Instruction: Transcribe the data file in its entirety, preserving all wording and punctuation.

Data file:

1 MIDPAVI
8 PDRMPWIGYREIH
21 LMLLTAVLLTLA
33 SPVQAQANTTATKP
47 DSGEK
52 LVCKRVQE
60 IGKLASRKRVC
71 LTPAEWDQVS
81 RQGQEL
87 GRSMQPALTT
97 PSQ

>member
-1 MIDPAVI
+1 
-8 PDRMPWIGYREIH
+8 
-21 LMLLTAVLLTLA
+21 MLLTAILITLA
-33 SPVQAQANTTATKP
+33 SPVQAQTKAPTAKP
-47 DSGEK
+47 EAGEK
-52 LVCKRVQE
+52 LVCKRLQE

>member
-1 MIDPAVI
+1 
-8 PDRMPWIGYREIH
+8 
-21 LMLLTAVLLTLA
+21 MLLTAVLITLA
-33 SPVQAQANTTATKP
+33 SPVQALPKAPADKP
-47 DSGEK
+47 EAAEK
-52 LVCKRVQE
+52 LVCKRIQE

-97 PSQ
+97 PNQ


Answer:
1 MIDPAVI
8 PDRMPWIGYREIH
21 LMLLTAVLLTLA
33 SPVQAQANTTATKP
47 DSGEK
52 LVCKRVQE
60 IGKLASRKRVC
71 LTPAEWDQVS
81 RQGQEL
87 GRSMQPALTT
97 PSQ

>member
-1 MIDPAVI
+1 
-8 PDRMPWIGYREIH
+8 
-21 LMLLTAVLLTLA
+21 MLLTAILITLA
-33 SPVQAQANTTATKP
+33 SPVQAQTKAPTAKP
-47 DSGEK
+47 EAGEK
-52 LVCKRVQE
+52 LVCKRLQE

>member
-1 MIDPAVI
+1 
-8 PDRMPWIGYREIH
+8 
-21 LMLLTAVLLTLA
+21 MLLTAVLITLA
-33 SPVQAQANTTATKP
+33 SPVQALPKAPADKP
-47 DSGEK
+47 EAAEK
-52 LVCKRVQE
+52 LVCKRIQE

-97 PSQ
+97 PNQ